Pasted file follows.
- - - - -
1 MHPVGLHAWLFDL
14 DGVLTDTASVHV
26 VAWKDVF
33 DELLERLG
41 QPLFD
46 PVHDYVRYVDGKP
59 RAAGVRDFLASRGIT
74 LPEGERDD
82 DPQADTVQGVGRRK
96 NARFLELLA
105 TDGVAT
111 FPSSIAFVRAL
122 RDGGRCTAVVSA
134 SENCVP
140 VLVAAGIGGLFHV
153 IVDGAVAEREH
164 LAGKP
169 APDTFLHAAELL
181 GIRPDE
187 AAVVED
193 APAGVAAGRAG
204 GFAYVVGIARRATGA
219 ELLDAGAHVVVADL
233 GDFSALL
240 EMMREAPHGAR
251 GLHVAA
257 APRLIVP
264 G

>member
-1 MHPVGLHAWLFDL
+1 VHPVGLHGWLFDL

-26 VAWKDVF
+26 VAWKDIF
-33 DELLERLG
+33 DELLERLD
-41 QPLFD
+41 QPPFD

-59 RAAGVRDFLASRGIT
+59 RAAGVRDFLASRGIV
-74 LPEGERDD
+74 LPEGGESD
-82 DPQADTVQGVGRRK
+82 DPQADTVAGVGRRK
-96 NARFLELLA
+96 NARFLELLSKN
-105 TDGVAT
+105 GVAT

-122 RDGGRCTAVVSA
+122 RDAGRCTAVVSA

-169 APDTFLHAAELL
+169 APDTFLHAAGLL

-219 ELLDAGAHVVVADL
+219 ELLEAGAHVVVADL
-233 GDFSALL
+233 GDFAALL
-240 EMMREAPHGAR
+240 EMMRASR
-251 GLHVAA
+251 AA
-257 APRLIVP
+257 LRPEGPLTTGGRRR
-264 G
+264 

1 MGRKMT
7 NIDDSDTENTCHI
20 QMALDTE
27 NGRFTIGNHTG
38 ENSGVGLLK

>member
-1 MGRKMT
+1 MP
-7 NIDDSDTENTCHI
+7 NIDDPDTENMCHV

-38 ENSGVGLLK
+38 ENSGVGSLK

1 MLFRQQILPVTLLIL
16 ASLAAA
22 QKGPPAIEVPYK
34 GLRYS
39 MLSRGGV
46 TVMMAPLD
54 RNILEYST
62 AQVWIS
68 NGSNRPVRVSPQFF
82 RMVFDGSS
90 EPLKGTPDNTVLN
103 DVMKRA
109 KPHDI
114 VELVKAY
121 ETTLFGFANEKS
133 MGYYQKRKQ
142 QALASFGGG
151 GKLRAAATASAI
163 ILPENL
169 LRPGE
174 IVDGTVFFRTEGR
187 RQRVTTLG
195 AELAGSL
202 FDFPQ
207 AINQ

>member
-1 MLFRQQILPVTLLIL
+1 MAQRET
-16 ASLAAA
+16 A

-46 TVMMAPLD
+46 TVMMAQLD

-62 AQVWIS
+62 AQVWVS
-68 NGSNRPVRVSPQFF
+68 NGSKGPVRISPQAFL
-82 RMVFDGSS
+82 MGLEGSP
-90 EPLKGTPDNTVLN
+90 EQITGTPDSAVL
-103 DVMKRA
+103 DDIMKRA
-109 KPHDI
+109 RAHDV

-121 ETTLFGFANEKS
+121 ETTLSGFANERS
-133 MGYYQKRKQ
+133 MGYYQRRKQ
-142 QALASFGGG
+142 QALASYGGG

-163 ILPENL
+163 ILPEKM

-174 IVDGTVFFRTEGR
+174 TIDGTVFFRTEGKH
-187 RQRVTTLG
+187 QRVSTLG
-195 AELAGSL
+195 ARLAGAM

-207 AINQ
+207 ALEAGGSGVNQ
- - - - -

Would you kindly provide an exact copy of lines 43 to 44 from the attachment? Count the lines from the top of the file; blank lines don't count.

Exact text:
+82 DPQADTVAGVGRRK
-96 NARFLELLA